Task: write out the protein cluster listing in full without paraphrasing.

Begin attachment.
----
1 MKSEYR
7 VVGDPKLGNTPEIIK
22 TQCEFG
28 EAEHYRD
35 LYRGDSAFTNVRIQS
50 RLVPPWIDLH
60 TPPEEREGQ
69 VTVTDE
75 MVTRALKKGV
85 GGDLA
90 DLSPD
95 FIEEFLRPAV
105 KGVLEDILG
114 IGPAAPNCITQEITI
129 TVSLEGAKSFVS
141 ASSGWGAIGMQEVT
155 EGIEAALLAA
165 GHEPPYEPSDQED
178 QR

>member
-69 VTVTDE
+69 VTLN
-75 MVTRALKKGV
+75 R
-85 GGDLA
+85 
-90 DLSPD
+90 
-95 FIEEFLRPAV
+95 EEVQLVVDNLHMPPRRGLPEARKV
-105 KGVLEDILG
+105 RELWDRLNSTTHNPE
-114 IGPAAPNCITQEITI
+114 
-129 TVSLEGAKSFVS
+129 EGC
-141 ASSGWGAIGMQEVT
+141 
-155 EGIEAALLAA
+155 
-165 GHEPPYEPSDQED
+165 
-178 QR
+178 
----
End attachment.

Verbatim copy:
1 MKSEYR
7 VVGDPKLGNTPEIIK
22 TQCEFG
28 EAEHYRD
35 LYRGDSAFTNVRIQS
50 RLVPPWIDLH
60 TPPEEREGQ
69 VTVTDE
75 MVTRALKKGV
85 GGDLA
90 DLSPD
95 FIEEFLRPAV
105 KGVLEDILG
114 IGPAAPNCITQEITI
129 TVSLEGAKSFVS
141 ASSGWGAIGMQEVT
155 EGIEAALLAA
165 GHEPPYEPSDQED
178 QR

>member
-69 VTVTDE
+69 VTLN
-75 MVTRALKKGV
+75 R
-85 GGDLA
+85 
-90 DLSPD
+90 
-95 FIEEFLRPAV
+95 EEVQLVVDNLHMPPRRGLPEARKV
-105 KGVLEDILG
+105 RELWDRLNSTTHNPE
-114 IGPAAPNCITQEITI
+114 
-129 TVSLEGAKSFVS
+129 EGC
-141 ASSGWGAIGMQEVT
+141 
-155 EGIEAALLAA
+155 
-165 GHEPPYEPSDQED
+165 
-178 QR
+178 